Most Viewed Stories
Fire marshal calling it a career
Art Castricone ended his more than three decades of service with the Yuma Fire Department last month when he retired as fire marshal.
"Thirty-three years is a good run, and I don't want to overstay my welcome," Castricone said. "We have hired the best and brightest men and women over the years and given them the training they needed. Now it is time to give them the opportunity to take it to the next level."
Castricone was hired with the Yuma Fire Department back in 1977, shortly after getting out of the U.S. Marine Corps, and through the years his job has become his passion.
He was hired through the Comprehensive Employment and Training Act, which was a federal law enacted in 1973 to train workers and provide them with jobs in the public service.
"I saw the advertisement, went down and tested for the job and eventually got hired on," Castricone said. "In those days, life as a firefighter was much simpler. You could pretty much count on getting a full night's sleep. That doesn't ever happen anymore."
After leaving the fire department in 1984, Castricone went back to being a carpenter before returning three years later in 1987.
He gradually worked his way through the ranks over the years and was promoted to fire marshal in 1993, the position he held until he retired Feb. 18.
"While I'm proud of the work I have done, there was nothing in my line of work that I can point to that would make me a hero. But I got to work alongside a lot of them," Castricone said. "I would like it to be remembered that I worked for some very progressive leadership. I just rode the boat and they steered."
As fire marshal, Castricone was responsible for overseeing the day-to-day operations of the Community Risk Reduction Division of the fire department. He was also responsible for the inspection, enforcement and review of fire and life safety codes and ordinances, and activities related to the city's fire prevention and education activities.
Castricone said he doesn't have any specific plans now that he has retired, but he does want to spend more time with his grandchildren, who live in Yuma and Prescott. He also may go back to school.
The thing Castricone said he is most proud of is that he got to watch the Yuma Fire Department develop into the "world-class" department that it has become today.
"It's not just about firefighting. If it was we would have been out of business years ago," Castricone said. "The YFD has become an all-risk responder for the community, no matter what the emergency."
An historian of the fire department's past, Castricone said it began in 1900 after a fire downtown burned down a retail building on Main Street that was owned by E.F. Sanguinetti.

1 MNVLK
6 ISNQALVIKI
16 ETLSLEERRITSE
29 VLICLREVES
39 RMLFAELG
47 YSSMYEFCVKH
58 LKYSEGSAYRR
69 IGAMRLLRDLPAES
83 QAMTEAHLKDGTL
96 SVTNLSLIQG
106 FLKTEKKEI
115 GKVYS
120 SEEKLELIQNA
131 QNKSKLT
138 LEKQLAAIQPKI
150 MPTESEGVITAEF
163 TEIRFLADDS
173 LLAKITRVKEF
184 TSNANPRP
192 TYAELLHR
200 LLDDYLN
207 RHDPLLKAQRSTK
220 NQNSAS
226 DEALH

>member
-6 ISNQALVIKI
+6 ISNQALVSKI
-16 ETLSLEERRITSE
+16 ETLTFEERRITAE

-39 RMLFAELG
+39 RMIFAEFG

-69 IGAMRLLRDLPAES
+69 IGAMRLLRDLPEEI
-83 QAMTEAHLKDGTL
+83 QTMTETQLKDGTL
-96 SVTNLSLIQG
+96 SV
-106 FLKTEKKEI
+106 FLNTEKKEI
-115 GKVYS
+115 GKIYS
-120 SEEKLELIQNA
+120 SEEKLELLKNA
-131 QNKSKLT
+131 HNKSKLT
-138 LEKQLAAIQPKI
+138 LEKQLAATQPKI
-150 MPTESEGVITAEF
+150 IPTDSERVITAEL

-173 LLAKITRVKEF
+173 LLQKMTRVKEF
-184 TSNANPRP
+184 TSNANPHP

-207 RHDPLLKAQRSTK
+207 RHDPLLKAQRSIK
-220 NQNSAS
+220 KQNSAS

"Three young men were killed fighting that fire," Castricone said. "It prompted (Sanguinetti) to purchase fire equipment and go before the city council to form a fire department."
A major accomplishment for the YFD came in 1993, Castricone said, when it developed a sprinkler ordinance, which was the first of its kind anywhere in the state. Now every city in the state has a common code.
Since that time, Castricone said more commercial buildings have been built in the city with automated sprinkler systems than have been built in the entire history of the city.
Over the course of his career as a firefighter, Castricone said the Yuma Fire Department was constantly improving its emergency services.
"I can remember back to the days, prior to the fire department taking over the responsibility. When the wrecker truck driver would show up to the scene of an accident, he would have to extricate someone if it needed to be done," Castricone said.
Over the years, as the department grew, Castricone said YFD began promoting fire prevention, hired EMTs and paramedics in the 1980s which allowed the department to start responding to emergency medical calls, responding to hazardous material calls, getting involved in emergency management and providing tactical rescues.
"When there was a need that had to be met, the Yuma Fire Department met it," Castricone said. "This is also probably one of the only cities in the state with an earthquake potential and a fire department ready to respond to it."
Castricone said the Yuma Fire Department was also years ahead of its time, when in 1990 it got involved with community development.
"We were at the table when the town was growing and developing, making sure streets were wide enough that we could drive fire trucks down them, or turn around in cul-de-sacs," Castricone said, "It was one of the most important things the department ever did."
Although Castricone has retired, he has a lifetime of memories from his time as a firefighter. Why did he choose to retire? Castricone said it was just a good time personally and professionally to do so.
"I feel strongly that I took it to the next level when I got the opportunity," Castricone said. "Now it is time for the next generation of talented firefighters to do the same."
James Gilbert can be reached at email@example.com or 539-6854.